Panel: Tech will drive the future of home fashion
October 25, 2016,
How will the cultural trends that inform consumer values today translate into interior design tomorrow? A panel of experts answered that question and more during High Point Market’s opening day event Saturday morning, “The Future of Home Fashion: Discover the Trends Driving Tomorrow’s Style Choices.”
Moderated by Fashion Snoops Home Interiors Director Jaye Anna Mize, the panel included designer, author and TV personality Kelli Ellis; Stephen Orr, editor-in-chief of Better Homes and Gardens; Laurie Pressman, vice president of Pantone Color Institute; and Randy Rubin, co-founder and president of Crypton Fabrics.
• New Luxury celebrates stripped-down, smarter design and emphasizes simplified choices and fewer, better things.
• Journey is inspired by heightened experiences and expanding one’s consciousness through travel as the need to unplug from our hectic lives grows more prevalent.
• Inter-Connectivity highlights convenience, one-click culture and the ever-expanding web of technology in daily life, from Uber and Netflix to artificial intelligence and virtual reality.
“Instant gratification is the most important factor for consumers in today’s economy,” Mize said.
The panelists said they see these trends translating to a neutral color palette for interiors as a means of counteracting the frenetic pace of our technology-driven culture. When consumers become overwhelmed by constant connectivity – from having the internet at our fingertips via smartphones to being surrounded by smart appliances – the last thing they want to see in their living room is a bright red sofa, Rubin said.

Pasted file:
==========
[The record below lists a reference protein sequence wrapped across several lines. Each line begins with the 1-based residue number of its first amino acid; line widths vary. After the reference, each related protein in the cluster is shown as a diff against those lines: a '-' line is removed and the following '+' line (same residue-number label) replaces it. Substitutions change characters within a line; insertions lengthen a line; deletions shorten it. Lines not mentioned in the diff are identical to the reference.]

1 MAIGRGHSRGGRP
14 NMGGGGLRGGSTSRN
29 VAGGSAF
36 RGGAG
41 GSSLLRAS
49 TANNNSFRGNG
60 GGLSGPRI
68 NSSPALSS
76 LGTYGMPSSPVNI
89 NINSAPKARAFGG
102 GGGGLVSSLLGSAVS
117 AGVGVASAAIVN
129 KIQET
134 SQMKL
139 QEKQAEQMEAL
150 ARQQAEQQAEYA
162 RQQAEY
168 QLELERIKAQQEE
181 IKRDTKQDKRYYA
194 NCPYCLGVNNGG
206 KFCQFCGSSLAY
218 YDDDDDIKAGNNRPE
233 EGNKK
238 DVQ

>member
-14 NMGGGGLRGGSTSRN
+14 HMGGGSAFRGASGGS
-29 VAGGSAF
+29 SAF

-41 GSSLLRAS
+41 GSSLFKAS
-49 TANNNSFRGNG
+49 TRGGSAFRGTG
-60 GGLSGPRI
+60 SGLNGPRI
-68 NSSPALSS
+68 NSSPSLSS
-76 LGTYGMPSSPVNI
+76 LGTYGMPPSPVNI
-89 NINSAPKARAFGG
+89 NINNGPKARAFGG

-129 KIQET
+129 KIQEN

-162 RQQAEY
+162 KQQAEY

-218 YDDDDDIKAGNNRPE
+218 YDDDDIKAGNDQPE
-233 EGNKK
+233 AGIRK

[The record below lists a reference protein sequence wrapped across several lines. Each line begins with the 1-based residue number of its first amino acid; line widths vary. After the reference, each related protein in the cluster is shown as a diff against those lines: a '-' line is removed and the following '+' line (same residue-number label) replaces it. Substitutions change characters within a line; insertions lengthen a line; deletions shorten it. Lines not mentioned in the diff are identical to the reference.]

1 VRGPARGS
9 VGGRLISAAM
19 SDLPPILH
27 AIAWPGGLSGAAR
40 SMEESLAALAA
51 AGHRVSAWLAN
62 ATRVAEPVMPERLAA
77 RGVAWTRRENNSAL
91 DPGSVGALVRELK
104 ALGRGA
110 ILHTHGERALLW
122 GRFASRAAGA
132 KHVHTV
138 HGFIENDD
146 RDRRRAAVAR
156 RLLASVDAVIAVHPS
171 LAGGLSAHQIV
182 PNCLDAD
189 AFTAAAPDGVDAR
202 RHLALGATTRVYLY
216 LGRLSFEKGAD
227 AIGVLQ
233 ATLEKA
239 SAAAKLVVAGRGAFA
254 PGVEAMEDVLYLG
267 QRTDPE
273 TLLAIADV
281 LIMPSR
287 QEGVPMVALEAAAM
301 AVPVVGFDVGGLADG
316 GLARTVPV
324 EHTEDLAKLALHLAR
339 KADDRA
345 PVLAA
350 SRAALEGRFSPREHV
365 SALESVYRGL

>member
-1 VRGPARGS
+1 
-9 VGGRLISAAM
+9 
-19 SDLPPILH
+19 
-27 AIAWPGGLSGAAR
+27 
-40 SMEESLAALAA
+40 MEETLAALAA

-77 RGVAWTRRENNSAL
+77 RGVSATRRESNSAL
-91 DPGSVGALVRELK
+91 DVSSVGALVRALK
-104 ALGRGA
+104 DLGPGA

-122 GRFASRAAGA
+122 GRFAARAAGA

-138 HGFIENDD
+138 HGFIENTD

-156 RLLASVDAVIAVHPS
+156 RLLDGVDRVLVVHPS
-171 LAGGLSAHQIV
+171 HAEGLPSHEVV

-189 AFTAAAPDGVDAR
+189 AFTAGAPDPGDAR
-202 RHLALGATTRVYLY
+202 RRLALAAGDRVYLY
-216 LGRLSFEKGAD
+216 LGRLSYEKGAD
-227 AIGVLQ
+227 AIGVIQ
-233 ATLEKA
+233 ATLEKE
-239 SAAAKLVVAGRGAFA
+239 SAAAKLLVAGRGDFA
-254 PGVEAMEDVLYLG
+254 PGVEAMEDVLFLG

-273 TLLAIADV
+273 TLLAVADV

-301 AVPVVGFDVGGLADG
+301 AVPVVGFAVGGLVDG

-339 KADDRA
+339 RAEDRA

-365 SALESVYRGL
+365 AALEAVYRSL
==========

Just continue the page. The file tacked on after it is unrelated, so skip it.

“What you want is to be comfortable with your furniture,” she said. “What that does is force you to look at the soft ness, the comfort, the security.”
Ellis and Pressman both project that consumers will add interest to monochromatic neutral palett es by incorporating lots of rich textures, or perhaps a few pops of green. Pressman said green is typically viewed as a relaxing shade because of its association with plants and nature.
“People are paring back, with that whole feeling that less is more,” Pressman said. “Texture uses material to convey a warm feeling.”
But as society becomes increasingly more tech dependent, Orr said we cannot afford to ignore the role technology plays in the home. He discussed the growing Internet of Things – or the connectivity of the objects we use every day, from smart thermostats to lighting automation. Orr said technology has to be a part of the conversation going forward, in addition to color, form and function.
“Everything is connected to the internet now, not just (Amazon’s) Alexa but your refrigerator,” Orr said. “… I think all of us will be judging our appliances on complexity soon, not just functionality.”
Ellis said she thinks the documentation of people’s lives on social media has fueled the rising consumer demand for products with an interesting story behind them.
“We’re so involved in everyone’s lives and stories,” Ellis said. “There’s no hiding. We know everyone’s story, so it makes sense that we can’t just pop a product on the ground and say, ‘This is what you’re going to have.’ … If it is mass produced, don’t make it look mass produced. We’re seeing age coming back in, a little weathering.”
Perhaps above all else, the panelists said technology is the catalyst for consumers’ expectation of instant gratifi cation – they want products that work, they want products that will last and they want them now.
“Speed will be the new luxury,” Orr said
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